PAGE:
Bafana Bafana saw a sad departure out of the African Cup of Nations last night following their 2-1 defeat at the hands of Ghana, but with so much positivity and confidence surrounding Shakes Mashaba’s men going into the tournament, one has to ask: what went wrong in Equatorial Guinea?
It was a bizarre turn of events at the competition, as South Africa went from dark-horse hopefuls to cannon fodder in three short matches. Don’t get me wrong, the team performed really well; in a matter of fact, they were always the first to score in all of their defeats to Algeria, Senegal and Ghana, but somehow Mashaba’s men seemed to always concede all their goals in the last 30 minutes of the matches. A tactical problem perhaps?
It’s clear that Bafana’s Achilles heel is not having the ball. Some teams learn to thrive on applying pressure on their opponents, even without possession, and this is what Bafana needs to embrace.
The problem seems to be that there are more questions than answers for South Africa’s national side, but there’s no denying that the current squad has the ability to score, and to great effect. Bafana even had multiple opportunities in every single encounter during the tournament to find the back of the net more times than one a game, but somehow never managed to finish off those chances. But whether they’re scoring or not, the aggressive attacking attitude perpetuated by the team in the opening half of all their games showed a determination that hasn’t been seen in a while, and furthermore, managed to keep their opponents, and worthy ones at that, scoreless in the opening stages of the game.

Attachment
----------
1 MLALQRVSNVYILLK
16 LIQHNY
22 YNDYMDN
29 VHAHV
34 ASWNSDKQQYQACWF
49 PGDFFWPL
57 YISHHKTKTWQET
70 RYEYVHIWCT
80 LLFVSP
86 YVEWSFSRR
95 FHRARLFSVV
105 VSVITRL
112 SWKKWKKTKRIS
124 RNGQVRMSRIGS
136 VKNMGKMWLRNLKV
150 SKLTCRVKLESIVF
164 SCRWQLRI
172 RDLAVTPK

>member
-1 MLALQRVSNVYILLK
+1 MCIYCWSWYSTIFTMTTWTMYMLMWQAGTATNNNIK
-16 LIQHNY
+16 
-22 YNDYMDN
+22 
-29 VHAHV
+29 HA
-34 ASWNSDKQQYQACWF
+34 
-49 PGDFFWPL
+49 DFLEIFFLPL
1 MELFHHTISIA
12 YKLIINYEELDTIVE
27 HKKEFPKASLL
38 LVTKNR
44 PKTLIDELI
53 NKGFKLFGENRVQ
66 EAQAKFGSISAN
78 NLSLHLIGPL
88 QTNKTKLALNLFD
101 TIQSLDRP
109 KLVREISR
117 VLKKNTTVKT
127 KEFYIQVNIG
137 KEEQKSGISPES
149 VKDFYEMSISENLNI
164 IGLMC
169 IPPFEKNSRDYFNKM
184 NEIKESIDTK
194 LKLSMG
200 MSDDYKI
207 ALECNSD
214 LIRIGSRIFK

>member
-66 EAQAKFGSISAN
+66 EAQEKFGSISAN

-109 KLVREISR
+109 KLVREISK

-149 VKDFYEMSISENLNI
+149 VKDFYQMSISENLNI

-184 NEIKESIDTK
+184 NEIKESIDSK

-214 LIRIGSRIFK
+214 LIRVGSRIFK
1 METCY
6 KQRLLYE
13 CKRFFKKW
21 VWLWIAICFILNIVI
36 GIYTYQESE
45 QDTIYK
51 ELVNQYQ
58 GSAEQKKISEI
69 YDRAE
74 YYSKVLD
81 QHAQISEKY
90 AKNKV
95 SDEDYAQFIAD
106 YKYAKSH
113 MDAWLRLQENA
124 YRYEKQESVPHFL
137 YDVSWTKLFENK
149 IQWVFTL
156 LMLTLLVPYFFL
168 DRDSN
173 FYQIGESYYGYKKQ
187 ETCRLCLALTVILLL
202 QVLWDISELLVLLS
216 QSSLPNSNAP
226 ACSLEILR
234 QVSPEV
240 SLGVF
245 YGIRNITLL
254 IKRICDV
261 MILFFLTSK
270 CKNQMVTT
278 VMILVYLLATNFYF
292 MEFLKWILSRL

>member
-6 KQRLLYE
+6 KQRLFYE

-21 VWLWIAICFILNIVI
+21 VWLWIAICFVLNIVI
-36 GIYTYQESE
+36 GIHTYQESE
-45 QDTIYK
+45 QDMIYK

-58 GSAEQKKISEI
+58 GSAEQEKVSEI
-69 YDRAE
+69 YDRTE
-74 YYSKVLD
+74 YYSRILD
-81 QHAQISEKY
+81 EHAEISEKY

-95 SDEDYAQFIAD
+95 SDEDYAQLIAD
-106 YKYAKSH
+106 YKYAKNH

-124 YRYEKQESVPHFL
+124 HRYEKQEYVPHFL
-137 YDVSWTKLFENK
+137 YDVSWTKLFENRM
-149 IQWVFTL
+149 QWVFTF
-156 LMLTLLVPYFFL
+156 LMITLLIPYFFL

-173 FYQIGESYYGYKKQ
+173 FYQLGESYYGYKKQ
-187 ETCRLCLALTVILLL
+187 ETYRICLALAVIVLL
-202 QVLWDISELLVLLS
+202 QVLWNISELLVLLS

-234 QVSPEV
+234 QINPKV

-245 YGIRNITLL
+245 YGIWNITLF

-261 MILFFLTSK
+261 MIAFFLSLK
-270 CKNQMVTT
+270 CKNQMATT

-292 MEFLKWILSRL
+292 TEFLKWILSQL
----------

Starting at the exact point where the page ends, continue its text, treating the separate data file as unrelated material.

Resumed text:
Maybe Mashaba’s substitutions and complacency in the later parts of the game is leading to South Africa’s downfall. Understandably, he is a new coach to the side and the immediate team hasn’t been together for all too long, but maybe the offensive defence strategy implemented in the dawns of each game is South Africa’s answer to becoming a potent threat in African and world football. We don’t want to fall into the clichés of saying “South African football is still developing”, because fans, critics and players alike know that the national side has a lot more to offer.
The support, talent and structures are in place; no it’s time for the mental toughness to start kicking in for Mashaba and Bafana Bafana.